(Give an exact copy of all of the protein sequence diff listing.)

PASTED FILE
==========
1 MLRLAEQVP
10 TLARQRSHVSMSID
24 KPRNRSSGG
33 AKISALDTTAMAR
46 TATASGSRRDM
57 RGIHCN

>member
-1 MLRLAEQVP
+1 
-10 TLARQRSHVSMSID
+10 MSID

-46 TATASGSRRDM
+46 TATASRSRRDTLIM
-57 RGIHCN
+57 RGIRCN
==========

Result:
1 MLRLAEQVP
10 TLARQRSHVSMSID
24 KPRNRSSGG
33 AKISALDTTAMAR
46 TATASGSRRDM
57 RGIHCN

>member
-1 MLRLAEQVP
+1 
-10 TLARQRSHVSMSID
+10 MSID

-46 TATASGSRRDM
+46 TATASRSRRDTLIM
-57 RGIHCN
+57 RGIRCN